Kevin Smokler readily admits that when it comes to high school English classes he was a moron, a chronic complainer who bitched so often and so loudly about having to read classic literature that he ruined the experienced for everyone else. He now believes that “the classics” too often “get off on the wrong foot” with adolescent readers who never get over the bad experience they had with the books in high school. Smokler has written Practical Classics: 50 Reasons to Reread 50 Books You Haven’t Touched Since High School in hopes that some of these readers can be convinced to give “the classics” the second chance they deserve.
Practical Classics is divided into ten theme-oriented sections containing Smokler’s essays on five books that fit within the chosen categories. Those categories are: Youth and Growing Up, Identity, The Inner and the Outer World, Love and Pain, Working, Family, Ideas and Learning, Violence and Loss, We the Hero, and The Future.
Smokler did not actually first encounter all fifty of the featured books while in high school – only a very special high school could have pulled that one off – but he selected each of the books for specific reasons. He wanted books that offer “brisk reading experiences,” story-oriented books with relatively straightforward narratives (mostly novels and plays). Smokler also includes a few books that were probably not assigned reading in any high school of his era, books that he hopes are being read in high schools today.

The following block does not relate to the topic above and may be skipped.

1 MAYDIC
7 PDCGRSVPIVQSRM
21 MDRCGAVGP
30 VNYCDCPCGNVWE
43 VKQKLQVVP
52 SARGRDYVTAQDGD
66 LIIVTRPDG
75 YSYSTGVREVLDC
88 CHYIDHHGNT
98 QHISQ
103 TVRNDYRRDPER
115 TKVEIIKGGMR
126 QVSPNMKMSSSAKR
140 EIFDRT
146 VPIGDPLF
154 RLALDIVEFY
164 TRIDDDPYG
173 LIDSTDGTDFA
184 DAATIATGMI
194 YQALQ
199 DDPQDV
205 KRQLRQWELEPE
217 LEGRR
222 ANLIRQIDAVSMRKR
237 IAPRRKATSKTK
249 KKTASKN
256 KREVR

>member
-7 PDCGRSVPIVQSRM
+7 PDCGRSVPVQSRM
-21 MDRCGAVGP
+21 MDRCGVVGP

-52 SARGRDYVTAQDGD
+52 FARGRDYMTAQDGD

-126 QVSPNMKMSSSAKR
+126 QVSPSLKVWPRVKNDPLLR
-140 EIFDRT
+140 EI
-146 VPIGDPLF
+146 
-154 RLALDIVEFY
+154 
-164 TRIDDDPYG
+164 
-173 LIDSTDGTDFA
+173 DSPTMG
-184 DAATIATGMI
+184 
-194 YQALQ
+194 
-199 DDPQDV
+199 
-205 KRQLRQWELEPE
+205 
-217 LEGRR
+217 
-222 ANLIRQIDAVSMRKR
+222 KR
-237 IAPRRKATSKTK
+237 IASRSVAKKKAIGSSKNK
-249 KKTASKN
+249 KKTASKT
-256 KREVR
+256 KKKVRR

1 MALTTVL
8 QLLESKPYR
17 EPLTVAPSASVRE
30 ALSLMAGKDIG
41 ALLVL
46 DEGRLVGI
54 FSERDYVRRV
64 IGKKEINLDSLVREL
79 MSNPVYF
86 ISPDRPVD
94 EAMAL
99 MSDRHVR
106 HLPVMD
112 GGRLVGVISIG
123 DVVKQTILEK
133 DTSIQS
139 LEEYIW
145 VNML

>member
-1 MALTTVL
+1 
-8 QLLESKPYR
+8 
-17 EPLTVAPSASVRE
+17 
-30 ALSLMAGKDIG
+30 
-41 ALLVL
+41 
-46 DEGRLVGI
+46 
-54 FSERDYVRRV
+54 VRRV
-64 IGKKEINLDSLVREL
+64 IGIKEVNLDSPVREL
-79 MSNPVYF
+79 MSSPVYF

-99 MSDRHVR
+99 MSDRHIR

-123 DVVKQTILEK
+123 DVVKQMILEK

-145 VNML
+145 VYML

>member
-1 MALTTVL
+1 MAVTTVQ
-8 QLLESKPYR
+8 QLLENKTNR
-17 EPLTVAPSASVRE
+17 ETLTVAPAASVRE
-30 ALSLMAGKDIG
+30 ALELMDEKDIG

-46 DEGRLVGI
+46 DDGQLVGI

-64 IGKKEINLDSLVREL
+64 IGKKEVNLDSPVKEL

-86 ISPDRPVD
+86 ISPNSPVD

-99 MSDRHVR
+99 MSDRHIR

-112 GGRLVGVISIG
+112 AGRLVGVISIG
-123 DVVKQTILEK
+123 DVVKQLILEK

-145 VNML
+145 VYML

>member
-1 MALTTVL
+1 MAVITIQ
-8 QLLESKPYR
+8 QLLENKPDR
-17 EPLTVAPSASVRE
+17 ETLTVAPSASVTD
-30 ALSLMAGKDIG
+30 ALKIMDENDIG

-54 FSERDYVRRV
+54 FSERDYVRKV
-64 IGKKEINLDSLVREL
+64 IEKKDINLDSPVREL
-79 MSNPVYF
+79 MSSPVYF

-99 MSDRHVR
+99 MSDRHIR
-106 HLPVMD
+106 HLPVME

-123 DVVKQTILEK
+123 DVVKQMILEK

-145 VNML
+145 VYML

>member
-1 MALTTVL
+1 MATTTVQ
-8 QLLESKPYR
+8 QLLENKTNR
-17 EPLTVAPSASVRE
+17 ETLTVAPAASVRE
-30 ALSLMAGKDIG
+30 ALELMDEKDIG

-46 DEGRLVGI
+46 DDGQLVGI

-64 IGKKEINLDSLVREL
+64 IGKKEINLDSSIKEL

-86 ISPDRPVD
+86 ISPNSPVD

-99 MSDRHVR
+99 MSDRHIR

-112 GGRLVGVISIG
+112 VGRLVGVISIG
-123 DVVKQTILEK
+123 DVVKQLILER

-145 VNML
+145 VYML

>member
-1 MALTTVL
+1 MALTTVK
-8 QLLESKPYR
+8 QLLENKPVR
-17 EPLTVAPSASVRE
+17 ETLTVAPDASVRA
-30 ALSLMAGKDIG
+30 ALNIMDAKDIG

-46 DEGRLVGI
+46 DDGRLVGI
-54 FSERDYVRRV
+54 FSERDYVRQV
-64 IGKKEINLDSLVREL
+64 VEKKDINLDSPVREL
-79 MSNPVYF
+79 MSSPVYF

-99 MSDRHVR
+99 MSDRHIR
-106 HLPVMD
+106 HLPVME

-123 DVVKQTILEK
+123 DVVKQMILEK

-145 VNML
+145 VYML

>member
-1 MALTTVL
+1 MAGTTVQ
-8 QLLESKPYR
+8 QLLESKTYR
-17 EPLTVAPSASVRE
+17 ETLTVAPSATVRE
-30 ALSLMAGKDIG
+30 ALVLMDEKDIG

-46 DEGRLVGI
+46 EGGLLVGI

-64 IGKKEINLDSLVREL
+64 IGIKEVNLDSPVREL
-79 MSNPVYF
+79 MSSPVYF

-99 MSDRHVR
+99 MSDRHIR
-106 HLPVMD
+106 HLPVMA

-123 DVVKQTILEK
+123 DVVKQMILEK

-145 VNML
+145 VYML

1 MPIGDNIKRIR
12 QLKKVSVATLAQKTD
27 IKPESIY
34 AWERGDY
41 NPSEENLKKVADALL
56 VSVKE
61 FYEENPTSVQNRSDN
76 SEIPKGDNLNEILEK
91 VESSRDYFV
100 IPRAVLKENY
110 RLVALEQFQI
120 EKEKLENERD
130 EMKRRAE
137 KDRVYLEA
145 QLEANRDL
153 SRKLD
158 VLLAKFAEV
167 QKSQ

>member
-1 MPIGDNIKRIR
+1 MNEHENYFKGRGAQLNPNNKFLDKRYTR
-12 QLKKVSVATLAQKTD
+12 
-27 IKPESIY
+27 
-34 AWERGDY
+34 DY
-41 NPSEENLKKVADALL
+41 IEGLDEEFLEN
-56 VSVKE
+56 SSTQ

For the most part, Smokler’s essays (average length of about five pages each) are interesting even to readers already fairly familiar with the book or work being discussed. Some of the author’s book choices are a little off the beaten path, however, and in trying to persuade readers to give those books a chance, Smokler’s vague reasoning can be more confusing than persuasive. This is most notable in his essay on “The Work of Art in the Age of Mechanical Reproduction” by Walter Benjamin and his “Understanding Marshall McLuhan” piece.
Some of the more conventional choices that Smokler includes in his “50 Books” are Huckleberry Finn, The Age of Innocence, Candide, Pride and Prejudice, The Scarlet Letter, The Complete Works of William Shakespeare, and the poetry of Emily Dickinson. More recent “classics” include: To Kill a Mockingbird, Portnoy’s Complaint, Maus, The Joy Luck Club, Fahrenheit 451, and The Bluest Eye.
If you are like me (I can claim to having read only 12 of the 50 books), Practical Classics will likely convince you to try some of ones you’ve manage to avoid up until now. The essays can be a little hit and miss, I admit, but I’m now curious enough about six or seven of the titles to find copies of them for the first time. And that’s what Practical Classics is all about, really…second chances.